This film was taped over twelve years, using the same actors. Some people have criticised it as being just an experiment, but I don’t think that is a bad thing at all. What I found was that it was a long view into the ordinary lives of people. At times, it seemed far too long, but that didn’t bother me all that much. Mostly, I just really enjoyed the trip. I enjoyed the way time was represented, that before you knew it, one whole period of time was gone, that relationships developed and disappeared with little explanation. Essentially, the whole film really captured that feeling that life disappears before you know it. And I liked it.
Boyhood won an Oscar for Best Performance by an Actress in a Supporting Role (Patricia Arquette) and was nominated for Best Picture of the Year, Best Performance by an Actor in a Supporting Role (Ethan Hawke), Best Achievement in Directing (Richard Linklater), Best Writing, Original Screenplay (Richard Linklater) and Best Achievement in Film Editing. It won Golden Globes for Best Motion Picture –Drama, Best Director – Motion Picture (Richard Linklater) and Best Performance by an Actress in a Supporting Role in a Motion Picture (Patricia Arquette) and was nominated for Best Performance by an Actor in a Supprting Role (Ethan Hawke) and Best Screenplay – Motion Picture (Richard Linklater). It won a BAFTA for Best Supporting Actress (Patricia Arquette), the David Lean Award for Direction (Richard Linklater), BAFTA Film Award and was nominated for Best Supporting Actor (Ethan Hawke) and Best Original Screenplay (Richard Linklater).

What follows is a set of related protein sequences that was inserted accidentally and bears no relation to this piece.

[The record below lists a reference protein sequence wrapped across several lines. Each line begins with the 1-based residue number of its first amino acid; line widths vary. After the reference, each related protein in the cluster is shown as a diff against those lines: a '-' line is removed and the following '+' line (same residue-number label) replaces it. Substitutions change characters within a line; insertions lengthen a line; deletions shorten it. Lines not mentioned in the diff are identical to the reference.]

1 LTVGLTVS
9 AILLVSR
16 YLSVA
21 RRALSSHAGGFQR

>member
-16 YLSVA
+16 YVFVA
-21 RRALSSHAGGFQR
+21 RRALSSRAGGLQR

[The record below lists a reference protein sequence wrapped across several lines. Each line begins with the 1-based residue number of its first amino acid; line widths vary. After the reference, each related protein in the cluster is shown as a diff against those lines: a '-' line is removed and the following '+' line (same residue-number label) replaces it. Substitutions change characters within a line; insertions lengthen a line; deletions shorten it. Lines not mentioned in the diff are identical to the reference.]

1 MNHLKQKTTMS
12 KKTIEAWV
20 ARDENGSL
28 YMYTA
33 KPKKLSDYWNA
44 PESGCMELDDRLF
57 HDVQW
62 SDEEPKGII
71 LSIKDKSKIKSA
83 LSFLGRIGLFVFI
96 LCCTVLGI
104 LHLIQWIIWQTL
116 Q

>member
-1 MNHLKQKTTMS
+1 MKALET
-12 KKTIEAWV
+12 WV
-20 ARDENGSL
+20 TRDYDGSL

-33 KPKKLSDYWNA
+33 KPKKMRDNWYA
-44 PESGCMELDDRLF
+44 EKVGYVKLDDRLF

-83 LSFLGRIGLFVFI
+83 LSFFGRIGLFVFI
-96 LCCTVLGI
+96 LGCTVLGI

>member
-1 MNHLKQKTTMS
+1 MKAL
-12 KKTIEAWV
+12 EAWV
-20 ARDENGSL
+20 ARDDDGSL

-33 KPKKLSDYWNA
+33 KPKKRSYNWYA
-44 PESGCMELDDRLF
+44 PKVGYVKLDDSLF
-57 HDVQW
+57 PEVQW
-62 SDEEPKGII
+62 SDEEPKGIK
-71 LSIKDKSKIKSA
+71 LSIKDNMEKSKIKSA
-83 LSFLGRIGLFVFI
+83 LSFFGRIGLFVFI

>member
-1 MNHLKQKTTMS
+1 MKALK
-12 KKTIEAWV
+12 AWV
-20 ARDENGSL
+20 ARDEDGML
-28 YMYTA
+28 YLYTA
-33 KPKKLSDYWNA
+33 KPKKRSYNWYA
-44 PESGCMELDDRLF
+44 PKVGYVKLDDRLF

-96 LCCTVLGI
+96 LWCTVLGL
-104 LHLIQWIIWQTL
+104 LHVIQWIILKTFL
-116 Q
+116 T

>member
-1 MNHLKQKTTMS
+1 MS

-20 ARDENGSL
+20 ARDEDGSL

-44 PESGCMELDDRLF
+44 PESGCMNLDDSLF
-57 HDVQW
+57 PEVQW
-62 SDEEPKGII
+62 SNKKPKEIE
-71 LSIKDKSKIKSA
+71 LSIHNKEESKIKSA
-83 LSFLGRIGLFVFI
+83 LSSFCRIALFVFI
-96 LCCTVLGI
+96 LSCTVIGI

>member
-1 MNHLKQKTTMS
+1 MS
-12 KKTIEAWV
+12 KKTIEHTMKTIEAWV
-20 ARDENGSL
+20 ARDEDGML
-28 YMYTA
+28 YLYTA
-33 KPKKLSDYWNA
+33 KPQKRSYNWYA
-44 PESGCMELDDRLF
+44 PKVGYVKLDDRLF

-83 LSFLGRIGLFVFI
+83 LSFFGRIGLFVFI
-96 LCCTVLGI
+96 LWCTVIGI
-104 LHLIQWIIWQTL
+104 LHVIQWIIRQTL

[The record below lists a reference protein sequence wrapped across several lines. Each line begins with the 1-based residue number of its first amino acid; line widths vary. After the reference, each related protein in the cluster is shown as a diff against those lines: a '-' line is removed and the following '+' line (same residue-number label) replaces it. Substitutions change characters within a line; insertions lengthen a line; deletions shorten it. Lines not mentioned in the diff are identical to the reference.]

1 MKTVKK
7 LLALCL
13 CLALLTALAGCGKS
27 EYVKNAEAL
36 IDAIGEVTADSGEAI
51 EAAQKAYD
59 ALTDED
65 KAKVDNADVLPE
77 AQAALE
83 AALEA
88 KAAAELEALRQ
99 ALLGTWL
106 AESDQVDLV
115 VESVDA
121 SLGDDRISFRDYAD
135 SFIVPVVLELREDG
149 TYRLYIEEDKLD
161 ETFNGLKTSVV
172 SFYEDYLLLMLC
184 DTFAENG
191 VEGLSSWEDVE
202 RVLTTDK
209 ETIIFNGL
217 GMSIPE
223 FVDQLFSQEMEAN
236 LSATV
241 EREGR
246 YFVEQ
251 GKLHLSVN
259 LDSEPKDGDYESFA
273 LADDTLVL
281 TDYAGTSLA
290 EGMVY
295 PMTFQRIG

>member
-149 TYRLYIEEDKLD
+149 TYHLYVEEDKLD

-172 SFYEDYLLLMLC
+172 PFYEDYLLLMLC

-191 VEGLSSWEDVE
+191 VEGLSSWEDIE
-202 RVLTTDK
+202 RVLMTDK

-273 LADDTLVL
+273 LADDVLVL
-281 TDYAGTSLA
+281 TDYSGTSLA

Will Dormer (Al Pacino) is a LA Cop who, with his partner Hap Eckhart (Martin Donovan) have been sent to Alaska to assist on a horrible crime – a young girl, beaten to death. However, he is in trouble, under investigation back home. Arriving in Alaska to the midnight sun and with so much on his mind, he can barely sleep. Then, whilst chasing a suspect, things so wrong, and he is in a world of pain and confusion, and the whole time, feeling like he may lose his mind from fatigue.
It’s a stunning film. Beautiful, clear Alaskan scenery. Clever storyline, well acted. Fabulous. I come and go with Al Pacino sometimes – but this here he gives such a strong performance. I know that sense of fatigue, the frustration that everything is getting on top of you, that you can barely hold your eyes open. He does everything but drool – and I guess toward the end it seems over the top, but I don’t mind. All I know is that I really, really wanted to get some sleep.
Then there is Robin Williams, so good at that gentle, disturbed kind of character.
Ex-cop, ex-alcoholic, private detective Matt Scudder (Liam Neeson) is drawn into looking for couple of men who kidnapped and killed the girlfriend of a drug dealer. It doesn’t go smoothly, and there is a lot of violence and horribleness that happens.
It’s a terrible film, really horrible, but very, very good. Certainly not for the faint hearted; and if you have any issues with watching violence against women, this is not the film for you. Or if you dislike blood. Or fighting in general. Oh, so gross.
But if you don’t mind all of that, watch it. Though I don’t recommend it right before bed. I couldn’t sleep at all.